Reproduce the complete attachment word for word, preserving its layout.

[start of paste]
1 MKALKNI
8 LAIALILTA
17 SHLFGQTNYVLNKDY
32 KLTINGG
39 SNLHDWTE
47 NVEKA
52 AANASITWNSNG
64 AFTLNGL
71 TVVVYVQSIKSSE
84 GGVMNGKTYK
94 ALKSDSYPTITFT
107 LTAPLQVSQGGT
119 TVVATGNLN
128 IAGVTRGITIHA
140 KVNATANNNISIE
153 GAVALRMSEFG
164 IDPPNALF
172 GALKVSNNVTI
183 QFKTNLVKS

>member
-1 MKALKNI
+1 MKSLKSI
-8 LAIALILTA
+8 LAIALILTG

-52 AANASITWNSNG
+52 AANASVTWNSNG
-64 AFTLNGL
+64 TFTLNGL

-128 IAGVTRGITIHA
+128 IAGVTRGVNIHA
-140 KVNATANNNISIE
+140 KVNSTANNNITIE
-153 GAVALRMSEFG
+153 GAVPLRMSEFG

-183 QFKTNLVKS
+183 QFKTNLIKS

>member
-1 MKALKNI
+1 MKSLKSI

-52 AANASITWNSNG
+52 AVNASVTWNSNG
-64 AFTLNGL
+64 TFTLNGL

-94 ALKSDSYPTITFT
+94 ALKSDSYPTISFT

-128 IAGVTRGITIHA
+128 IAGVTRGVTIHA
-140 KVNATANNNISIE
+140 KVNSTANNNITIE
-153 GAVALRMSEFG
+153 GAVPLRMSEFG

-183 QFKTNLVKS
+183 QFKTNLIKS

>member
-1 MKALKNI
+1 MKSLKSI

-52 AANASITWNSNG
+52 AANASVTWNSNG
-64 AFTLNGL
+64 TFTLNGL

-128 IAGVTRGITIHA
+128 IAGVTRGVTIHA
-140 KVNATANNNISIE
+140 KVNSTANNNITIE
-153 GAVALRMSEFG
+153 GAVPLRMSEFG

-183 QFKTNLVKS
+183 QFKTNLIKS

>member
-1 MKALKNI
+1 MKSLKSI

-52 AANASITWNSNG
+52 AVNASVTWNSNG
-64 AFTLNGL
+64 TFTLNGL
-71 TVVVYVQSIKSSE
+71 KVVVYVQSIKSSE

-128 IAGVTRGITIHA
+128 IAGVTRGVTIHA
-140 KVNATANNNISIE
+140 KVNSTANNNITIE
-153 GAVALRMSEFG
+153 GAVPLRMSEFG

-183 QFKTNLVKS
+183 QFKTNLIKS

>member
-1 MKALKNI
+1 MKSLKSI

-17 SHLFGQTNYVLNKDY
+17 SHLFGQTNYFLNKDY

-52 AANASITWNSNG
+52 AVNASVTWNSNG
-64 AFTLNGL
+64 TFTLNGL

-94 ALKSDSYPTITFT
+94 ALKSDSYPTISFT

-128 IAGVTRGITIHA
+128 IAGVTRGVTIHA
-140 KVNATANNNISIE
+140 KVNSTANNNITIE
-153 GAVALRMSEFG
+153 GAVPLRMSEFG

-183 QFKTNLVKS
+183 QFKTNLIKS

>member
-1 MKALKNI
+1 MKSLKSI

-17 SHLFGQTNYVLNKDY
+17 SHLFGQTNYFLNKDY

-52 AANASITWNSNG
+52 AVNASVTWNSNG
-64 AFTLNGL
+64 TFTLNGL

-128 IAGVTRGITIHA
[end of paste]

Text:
1 MKALKNI
8 LAIALILTA
17 SHLFGQTNYVLNKDY
32 KLTINGG
39 SNLHDWTE
47 NVEKA
52 AANASITWNSNG
64 AFTLNGL
71 TVVVYVQSIKSSE
84 GGVMNGKTYK
94 ALKSDSYPTITFT
107 LTAPLQVSQGGT
119 TVVATGNLN
128 IAGVTRGITIHA
140 KVNATANNNISIE
153 GAVALRMSEFG
164 IDPPNALF
172 GALKVSNNVTI
183 QFKTNLVKS

>member
-1 MKALKNI
+1 MKSLKSI
-8 LAIALILTA
+8 LAIALILTG

-52 AANASITWNSNG
+52 AANASVTWNSNG
-64 AFTLNGL
+64 TFTLNGL

-128 IAGVTRGITIHA
+128 IAGVTRGVNIHA
-140 KVNATANNNISIE
+140 KVNSTANNNITIE
-153 GAVALRMSEFG
+153 GAVPLRMSEFG

-183 QFKTNLVKS
+183 QFKTNLIKS

>member
-1 MKALKNI
+1 MKSLKSI

-52 AANASITWNSNG
+52 AVNASVTWNSNG
-64 AFTLNGL
+64 TFTLNGL

-94 ALKSDSYPTITFT
+94 ALKSDSYPTISFT

-128 IAGVTRGITIHA
+128 IAGVTRGVTIHA
-140 KVNATANNNISIE
+140 KVNSTANNNITIE
-153 GAVALRMSEFG
+153 GAVPLRMSEFG

-183 QFKTNLVKS
+183 QFKTNLIKS

>member
-1 MKALKNI
+1 MKSLKSI

-52 AANASITWNSNG
+52 AANASVTWNSNG
-64 AFTLNGL
+64 TFTLNGL

-128 IAGVTRGITIHA
+128 IAGVTRGVTIHA
-140 KVNATANNNISIE
+140 KVNSTANNNITIE
-153 GAVALRMSEFG
+153 GAVPLRMSEFG

-183 QFKTNLVKS
+183 QFKTNLIKS

>member
-1 MKALKNI
+1 MKSLKSI

-52 AANASITWNSNG
+52 AVNASVTWNSNG
-64 AFTLNGL
+64 TFTLNGL
-71 TVVVYVQSIKSSE
+71 KVVVYVQSIKSSE

-128 IAGVTRGITIHA
+128 IAGVTRGVTIHA
-140 KVNATANNNISIE
+140 KVNSTANNNITIE
-153 GAVALRMSEFG
+153 GAVPLRMSEFG

-183 QFKTNLVKS
+183 QFKTNLIKS

>member
-1 MKALKNI
+1 MKSLKSI

-17 SHLFGQTNYVLNKDY
+17 SHLFGQTNYFLNKDY

-52 AANASITWNSNG
+52 AVNASVTWNSNG
-64 AFTLNGL
+64 TFTLNGL

-94 ALKSDSYPTITFT
+94 ALKSDSYPTISFT

-128 IAGVTRGITIHA
+128 IAGVTRGVTIHA
-140 KVNATANNNISIE
+140 KVNSTANNNITIE
-153 GAVALRMSEFG
+153 GAVPLRMSEFG

-183 QFKTNLVKS
+183 QFKTNLIKS

>member
-1 MKALKNI
+1 MKSLKSI

-17 SHLFGQTNYVLNKDY
+17 SHLFGQTNYFLNKDY

-52 AANASITWNSNG
+52 AVNASVTWNSNG
-64 AFTLNGL
+64 TFTLNGL

-128 IAGVTRGITIHA